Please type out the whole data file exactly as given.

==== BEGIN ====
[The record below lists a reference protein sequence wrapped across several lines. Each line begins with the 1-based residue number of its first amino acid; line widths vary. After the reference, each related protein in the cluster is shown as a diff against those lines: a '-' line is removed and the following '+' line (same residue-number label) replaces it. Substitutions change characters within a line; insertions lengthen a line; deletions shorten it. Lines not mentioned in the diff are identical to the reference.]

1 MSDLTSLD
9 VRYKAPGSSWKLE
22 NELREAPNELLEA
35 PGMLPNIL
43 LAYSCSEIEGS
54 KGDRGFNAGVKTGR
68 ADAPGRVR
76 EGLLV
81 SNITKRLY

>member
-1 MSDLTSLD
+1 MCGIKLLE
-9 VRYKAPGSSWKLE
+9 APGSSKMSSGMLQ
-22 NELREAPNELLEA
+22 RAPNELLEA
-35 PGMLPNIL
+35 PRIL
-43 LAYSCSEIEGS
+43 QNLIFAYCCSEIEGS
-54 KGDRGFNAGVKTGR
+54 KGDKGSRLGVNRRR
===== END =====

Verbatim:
[The record below lists a reference protein sequence wrapped across several lines. Each line begins with the 1-based residue number of its first amino acid; line widths vary. After the reference, each related protein in the cluster is shown as a diff against those lines: a '-' line is removed and the following '+' line (same residue-number label) replaces it. Substitutions change characters within a line; insertions lengthen a line; deletions shorten it. Lines not mentioned in the diff are identical to the reference.]

1 MSDLTSLD
9 VRYKAPGSSWKLE
22 NELREAPNELLEA
35 PGMLPNIL
43 LAYSCSEIEGS
54 KGDRGFNAGVKTGR
68 ADAPGRVR
76 EGLLV
81 SNITKRLY

>member
-1 MSDLTSLD
+1 MCGIKLLE
-9 VRYKAPGSSWKLE
+9 APGSSKMSSGMLQ
-22 NELREAPNELLEA
+22 RAPNELLEA
-35 PGMLPNIL
+35 PRIL
-43 LAYSCSEIEGS
+43 QNLIFAYCCSEIEGS
-54 KGDRGFNAGVKTGR
+54 KGDKGSRLGVNRRR